amiss

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a·miss

 (ə-mĭs′)
adj.
1. Out of proper order: What is amiss?
2. Not in perfect shape; faulty.
adv.
In an improper, defective, unfortunate, or mistaken way.

[Middle English amis, probably from Old Norse ā mis, so as to miss : ā, on; see an- in Indo-European roots + mis, act of missing; see mei- in Indo-European roots.]
American Heritage® Dictionary of the English Language, Fifth Edition. Copyright © 2016 by Houghton Mifflin Harcourt Publishing Company. Published by Houghton Mifflin Harcourt Publishing Company. All rights reserved.

amiss

(əˈmɪs)
adv
1. in an incorrect, inappropriate, or defective manner
2. take something amiss to be annoyed or offended by something
adj
(postpositive) wrong, incorrect, or faulty
[C13 a mis, from mis wrong; see miss1]
Collins English Dictionary – Complete and Unabridged, 12th Edition 2014 © HarperCollins Publishers 1991, 1994, 1998, 2000, 2003, 2006, 2007, 2009, 2011, 2014

a•miss

(əˈmɪs)

adv.
1. out of the right or proper course, order, or condition; wrongly: to speak amiss.
adj.
2. improper; wrong; faulty.
Idioms:
take amiss, to be mistakenly offended at or resentful of; misunderstand.
[1200–50; Middle English amis=a- a-1 + mis wrong. See miss1]
Random House Kernerman Webster's College Dictionary, © 2010 K Dictionaries Ltd. Copyright 2005, 1997, 1991 by Random House, Inc. All rights reserved.
ThesaurusAntonymsRelated WordsSynonymsLegend:
Adj.1.amiss - not functioning properlyamiss - not functioning properly; "something is amiss"; "has gone completely haywire"; "something is wrong with the engine"
malfunctioning, nonfunctional - not performing or able to perform its regular function; "a malfunctioning valve"
Adv.1.amiss - away from the correct or expected courseamiss - away from the correct or expected course; "something has gone awry in our plans"; "something went badly amiss in the preparations"
2.amiss - in an improper or mistaken or unfortunate manner; "if you think him guilty you judge amiss"; "he spoke amiss"; "no one took it amiss when she spoke frankly"
3.amiss - in an imperfect or faulty wayamiss - in an imperfect or faulty way; "The lobe was imperfectly developed"; "Miss Bennet would not play at all amiss if she practiced more"- Jane Austen
Based on WordNet 3.0, Farlex clipart collection. © 2003-2012 Princeton University, Farlex Inc.

amiss

adjective wrong, mistaken, confused, false, inappropriate, rotten, incorrect, faulty, inaccurate, unsuitable, improper, defective, out of order, awry, erroneous, untoward, fallacious Their instincts warned them something was amiss.
wrong right, true, perfect, in order, correct, appropriate, suitable, accurate, proper, O.K. or okay (informal)
not go amiss be welcome, be appropriate, go down well A bit of kindness wouldn't go amiss.
take something amiss as an insult, wrongly, as offensive, out of turn He took it amiss when I asked to speak to someone else.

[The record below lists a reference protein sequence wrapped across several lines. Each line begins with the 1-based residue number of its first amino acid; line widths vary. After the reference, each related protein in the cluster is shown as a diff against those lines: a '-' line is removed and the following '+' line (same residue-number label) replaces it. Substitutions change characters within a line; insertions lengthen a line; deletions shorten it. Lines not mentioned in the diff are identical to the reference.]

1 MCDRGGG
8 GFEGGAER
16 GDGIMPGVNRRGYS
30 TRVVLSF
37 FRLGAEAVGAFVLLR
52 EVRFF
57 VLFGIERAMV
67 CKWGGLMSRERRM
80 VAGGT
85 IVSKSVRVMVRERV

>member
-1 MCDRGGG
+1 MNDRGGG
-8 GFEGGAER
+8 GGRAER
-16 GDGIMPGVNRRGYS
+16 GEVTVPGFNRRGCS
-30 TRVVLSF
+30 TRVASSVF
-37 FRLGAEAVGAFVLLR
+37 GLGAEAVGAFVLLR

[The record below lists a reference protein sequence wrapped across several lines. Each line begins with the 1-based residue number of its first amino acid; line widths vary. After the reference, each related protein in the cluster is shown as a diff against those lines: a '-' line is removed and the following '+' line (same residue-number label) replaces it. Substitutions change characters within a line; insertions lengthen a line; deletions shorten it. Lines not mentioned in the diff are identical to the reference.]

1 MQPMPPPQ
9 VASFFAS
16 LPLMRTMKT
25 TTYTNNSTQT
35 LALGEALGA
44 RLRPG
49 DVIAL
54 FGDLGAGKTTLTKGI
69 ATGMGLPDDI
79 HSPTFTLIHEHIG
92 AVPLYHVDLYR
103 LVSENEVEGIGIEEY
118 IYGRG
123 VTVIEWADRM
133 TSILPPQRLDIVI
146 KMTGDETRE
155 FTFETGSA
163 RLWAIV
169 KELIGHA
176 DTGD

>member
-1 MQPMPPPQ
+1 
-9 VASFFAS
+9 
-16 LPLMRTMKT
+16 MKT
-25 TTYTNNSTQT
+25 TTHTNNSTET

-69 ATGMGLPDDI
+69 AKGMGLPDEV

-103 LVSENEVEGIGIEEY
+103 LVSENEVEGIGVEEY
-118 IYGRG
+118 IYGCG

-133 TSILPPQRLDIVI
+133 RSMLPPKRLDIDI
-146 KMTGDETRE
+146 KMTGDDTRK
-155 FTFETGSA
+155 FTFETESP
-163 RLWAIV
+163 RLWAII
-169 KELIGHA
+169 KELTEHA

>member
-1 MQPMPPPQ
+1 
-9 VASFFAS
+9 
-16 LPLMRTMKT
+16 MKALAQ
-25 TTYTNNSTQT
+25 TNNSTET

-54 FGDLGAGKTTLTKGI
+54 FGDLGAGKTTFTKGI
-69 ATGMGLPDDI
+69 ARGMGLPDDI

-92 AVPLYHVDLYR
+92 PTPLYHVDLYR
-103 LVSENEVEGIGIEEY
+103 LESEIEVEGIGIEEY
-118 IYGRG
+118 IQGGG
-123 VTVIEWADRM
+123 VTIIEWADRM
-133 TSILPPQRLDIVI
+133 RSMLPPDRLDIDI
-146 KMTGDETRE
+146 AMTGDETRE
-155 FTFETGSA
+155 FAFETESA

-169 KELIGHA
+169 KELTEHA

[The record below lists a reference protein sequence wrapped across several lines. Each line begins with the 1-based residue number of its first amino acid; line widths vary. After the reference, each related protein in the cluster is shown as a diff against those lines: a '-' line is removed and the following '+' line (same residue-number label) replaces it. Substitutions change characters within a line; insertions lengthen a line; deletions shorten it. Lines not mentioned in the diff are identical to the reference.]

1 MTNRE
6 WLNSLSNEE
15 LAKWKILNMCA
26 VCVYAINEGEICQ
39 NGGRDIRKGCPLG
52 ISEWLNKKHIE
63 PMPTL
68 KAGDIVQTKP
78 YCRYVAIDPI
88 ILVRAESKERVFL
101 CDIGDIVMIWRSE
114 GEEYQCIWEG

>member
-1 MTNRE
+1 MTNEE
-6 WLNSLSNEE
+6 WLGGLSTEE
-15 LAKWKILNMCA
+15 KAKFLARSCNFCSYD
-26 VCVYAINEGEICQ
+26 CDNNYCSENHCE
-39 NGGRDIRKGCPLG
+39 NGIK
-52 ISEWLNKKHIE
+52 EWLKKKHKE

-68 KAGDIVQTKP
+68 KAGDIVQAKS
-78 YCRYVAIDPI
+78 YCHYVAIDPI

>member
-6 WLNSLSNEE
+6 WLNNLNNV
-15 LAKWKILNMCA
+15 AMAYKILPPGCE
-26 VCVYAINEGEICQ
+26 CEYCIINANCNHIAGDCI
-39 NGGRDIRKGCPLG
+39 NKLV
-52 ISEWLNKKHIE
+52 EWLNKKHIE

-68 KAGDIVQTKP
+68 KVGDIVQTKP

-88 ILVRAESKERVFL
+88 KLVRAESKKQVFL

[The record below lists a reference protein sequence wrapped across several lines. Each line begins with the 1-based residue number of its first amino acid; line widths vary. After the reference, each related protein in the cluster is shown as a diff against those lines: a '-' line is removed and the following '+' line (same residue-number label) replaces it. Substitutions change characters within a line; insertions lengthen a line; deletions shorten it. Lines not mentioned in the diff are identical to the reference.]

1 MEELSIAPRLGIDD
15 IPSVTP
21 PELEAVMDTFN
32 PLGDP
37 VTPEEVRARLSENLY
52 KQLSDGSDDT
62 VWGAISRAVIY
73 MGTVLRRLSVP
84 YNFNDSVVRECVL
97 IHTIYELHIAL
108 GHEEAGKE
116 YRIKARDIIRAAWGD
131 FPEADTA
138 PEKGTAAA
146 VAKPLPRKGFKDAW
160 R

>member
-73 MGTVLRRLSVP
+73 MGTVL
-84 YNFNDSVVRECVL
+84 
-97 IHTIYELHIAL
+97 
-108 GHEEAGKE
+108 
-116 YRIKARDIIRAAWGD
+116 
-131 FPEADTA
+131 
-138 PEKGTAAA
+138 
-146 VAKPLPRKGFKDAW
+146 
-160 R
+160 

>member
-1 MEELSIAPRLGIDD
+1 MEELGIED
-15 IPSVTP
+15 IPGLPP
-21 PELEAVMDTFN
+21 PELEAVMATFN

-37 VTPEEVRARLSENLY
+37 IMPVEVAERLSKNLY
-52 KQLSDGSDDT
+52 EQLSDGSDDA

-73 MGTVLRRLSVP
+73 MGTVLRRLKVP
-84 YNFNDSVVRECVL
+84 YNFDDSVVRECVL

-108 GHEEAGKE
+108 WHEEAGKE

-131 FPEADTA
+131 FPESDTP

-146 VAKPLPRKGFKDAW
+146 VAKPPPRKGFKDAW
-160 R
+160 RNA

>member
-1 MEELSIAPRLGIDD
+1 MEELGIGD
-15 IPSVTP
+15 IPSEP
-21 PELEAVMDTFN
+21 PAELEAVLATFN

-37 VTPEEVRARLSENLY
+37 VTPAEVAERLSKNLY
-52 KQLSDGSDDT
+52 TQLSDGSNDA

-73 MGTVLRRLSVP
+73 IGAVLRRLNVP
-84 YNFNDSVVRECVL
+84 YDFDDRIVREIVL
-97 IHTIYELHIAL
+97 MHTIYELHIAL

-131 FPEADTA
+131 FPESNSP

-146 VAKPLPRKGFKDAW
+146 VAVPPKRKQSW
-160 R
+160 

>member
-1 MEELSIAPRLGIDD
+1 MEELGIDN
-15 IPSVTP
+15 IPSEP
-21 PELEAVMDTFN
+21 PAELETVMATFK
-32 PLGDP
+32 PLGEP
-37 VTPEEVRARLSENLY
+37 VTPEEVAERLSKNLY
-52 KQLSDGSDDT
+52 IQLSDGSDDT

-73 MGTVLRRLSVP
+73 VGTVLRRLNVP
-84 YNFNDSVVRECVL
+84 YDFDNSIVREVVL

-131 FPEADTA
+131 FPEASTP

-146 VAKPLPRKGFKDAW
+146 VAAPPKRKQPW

Collins Thesaurus of the English Language – Complete and Unabridged 2nd Edition. 2002 © HarperCollins Publishers 1995, 2002

amiss

adjective
Not in accordance with what is usual or expected:
adverb
Not in the right way or on the proper course:
The American Heritage® Roget's Thesaurus. Copyright © 2013, 2014 by Houghton Mifflin Harcourt Publishing Company. Published by Houghton Mifflin Harcourt Publishing Company. All rights reserved.
Translations
بِطَريقَة خاطِئَه
špatný
forkertgal
úr lagi
blogasnesėkmingas
kļūdainsnepareizs

amiss

[əˈmɪs]
A. ADJ there's something amisspasa algo
something is amiss in your calculationsalgo falla en tus cálculos
have I said something amiss?¿he dicho algo inoportuno?
there was nothing amiss that I could seepor lo que vi, todo estaba bien
B. ADV don't take it amiss, will you?no lo tomes a malno te vayas a ofender
a lick of paint wouldn't go or come amissuna mano de pintura no vendría mal
a little politeness wouldn't go or come amissun poco de educación no estaría de más, no vendría mal un poco de educación
Collins Spanish Dictionary - Complete and Unabridged 8th Edition 2005 © William Collins Sons & Co. Ltd. 1971, 1988 © HarperCollins Publishers 1992, 1993, 1996, 1997, 2000, 2003, 2005

amiss

[əˈmɪs]
adj
there is something amiss, something is amiss → il y a quelque chose qui ne va pas, il y a quelque chose qui cloche, quelque chose ne va pas
something is amiss with sb/sth → il y a quelque chose qui cloche avec qn/qch
there is nothing amiss → il n'y a rien qui cloche
nothing is amiss with sb/sth → il n'y a rien qui cloche avec qn/qch
adv
to take sth amiss → prendre qch mal, prendre qch de travers
sth would not go amiss, sth would not come amiss (British)qch ne ferait pas de mal
Collins English/French Electronic Resource. © HarperCollins Publishers 2005

amiss

adj pred there’s something amissda stimmt irgendetwas nicht; what’s amiss with you? (liter)was fehlt Ihnen (denn)?
adv to take something amiss (Brit) → (jdm) etw übel nehmen; to speak amiss of somebodyschlecht über jdn sprechen; to say something amissetwas Falsches or Verkehrtes sagen; a drink would not come or go amissetwas zu trinken wäre gar nicht verkehrt
Collins German Dictionary – Complete and Unabridged 7th Edition 2005. © William Collins Sons & Co. Ltd. 1980 © HarperCollins Publishers 1991, 1997, 1999, 2004, 2005, 2007

amiss

[əˈmɪs] adj & adv there's something amissc'è qualcosa che non quadra
don't take it amiss → non avertene a male
Collins Italian Dictionary 1st Edition © HarperCollins Publishers 1995

amiss

(əˈmis) adjective
wrong. Their plans went amiss.
Kernerman English Multilingual Dictionary © 2006-2013 K Dictionaries Ltd.